< Back to front page Text size +

Is it weird that I'm not divorced?

Posted by Meredith Goldstein  July 23, 2013 08:58 AM

E-mail this article

Invalid E-mail address
Invalid E-mail address

Sending your article


Q: Hi Meredith,

I'm a longtime lurker on Love Letters. Now I find myself looking for some good advice.

I'm a woman in my 40s and I have never been married. And I think the fact that I have never been married is a red flag for men when it comes to the online dating world. (I live in the suburbs and most of my friends are married, so online is one of the better ways to meet people.)

I have been in several serious relationships and have had my heart broken a couple of times. In one of my serious, long-term (three-plus years) relationships, we were going to get married. But we realized we just wanted very different things out of life and broke up. I was in my 30s then, and it was actually the first time in my life that I thought I might want to get married. Up until then, I was trying to get my career on track, enjoying my independence, and trying to work through some rather messy family issues. Anyway, that break up was mostly his doing and I was devastated. But after a while, I realized that he was right and we would have made each other miserable and wound up divorced and hating each other. Now I'm happy to have dodged that bullet and to still be able to cherish the good memories from that time.

My last serious relationship ended two years ago, again with me heartbroken. Since then I've dated a few people, but nothing that has clicked and evolved into a relationship. So, now I'm thinking about trying online dating again because I would like to find love. But as silly as it sounds, I feel like there is a stigma attached to being in my 40s and not having at least one divorce under my belt.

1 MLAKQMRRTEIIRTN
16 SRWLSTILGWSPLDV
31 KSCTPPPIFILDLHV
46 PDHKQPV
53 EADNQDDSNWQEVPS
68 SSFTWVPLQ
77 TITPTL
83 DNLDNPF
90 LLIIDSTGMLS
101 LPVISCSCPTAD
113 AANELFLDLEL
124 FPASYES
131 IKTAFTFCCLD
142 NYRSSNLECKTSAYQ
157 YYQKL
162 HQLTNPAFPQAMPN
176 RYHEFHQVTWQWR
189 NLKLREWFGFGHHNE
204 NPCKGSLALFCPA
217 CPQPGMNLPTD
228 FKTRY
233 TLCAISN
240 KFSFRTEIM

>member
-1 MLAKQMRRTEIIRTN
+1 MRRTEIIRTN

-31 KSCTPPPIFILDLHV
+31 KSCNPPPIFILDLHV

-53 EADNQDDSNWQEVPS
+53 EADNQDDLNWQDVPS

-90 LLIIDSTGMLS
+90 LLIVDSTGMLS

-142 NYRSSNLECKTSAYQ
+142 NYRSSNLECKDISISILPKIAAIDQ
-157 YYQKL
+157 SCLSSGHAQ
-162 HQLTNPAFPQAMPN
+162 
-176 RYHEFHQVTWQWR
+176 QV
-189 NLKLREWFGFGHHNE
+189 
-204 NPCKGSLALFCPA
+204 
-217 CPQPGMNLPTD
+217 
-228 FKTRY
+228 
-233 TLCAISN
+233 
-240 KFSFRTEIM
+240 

Am I off-base in thinking that this is a red flag for some men? How do I go about addressing this issue in a profile without sounding bizarre? Should I bother to address it in the profile?

Thanks for any insight you can offer.

– Still checking off the single box, Quincy


A: Everybody's dating profile has a few potential red flags. You're worried about the fact that you've never been married. Meanwhile, many of your peers fear that they'll be judged because they've gone through a divorce. Women in their mid-30s worry that people will assume they want to have a baby right now. And 20-somethings worry that they won't be taken seriously.

You've had a number of relationships that just didn't work out. If people have questions about your marital status, they'll ask and you'll explain. Really, if the box stops them from contacting you altogether, they're not right for you anyway.

If I were you, I wouldn't address your relationship history in your profile. People don't talk about their divorces in that space. Why should you have to justify your own history to a bunch of strangers? Use those paragraphs to talk about what you do and what you want. That's what people care about -- who you are right now and what you're looking for. Your status isn't a big deal unless you want it to be.

Readers? Will people care that she's never been divorced? Does every profile have a potential red flag? Should she explain her status in her profile? Would her history look weird to you? Thoughts?

– Meredith



E-mail this article

Invalid E-mail address
Invalid E-mail address

Sending your article

 
ABOUT LOVE LETTERS: Welcome to Love Letters, the place for love advice (giving and getting). Globe relationship columnist Meredith Goldstein and Boston.com readers are ready to take your letters and tell you what's what. Have a question? Click here to submit or email us at loveletters@boston.com.
Blogger Meredith Goldstein

Meredith Goldstein is a Boston Globe columnist who follows relationship trends and entertainment. She offers daily advice on Love Letters — and welcomes your comments. Meredith is also the author of "The Singles," a novel about complicated relationships. Follow Meredith at www.meredithgoldstein.netand on Twitter. Love Letters can be found in the print edition of The Boston Globe every Saturday in the G section.

Ask us a question

Required
Required
archives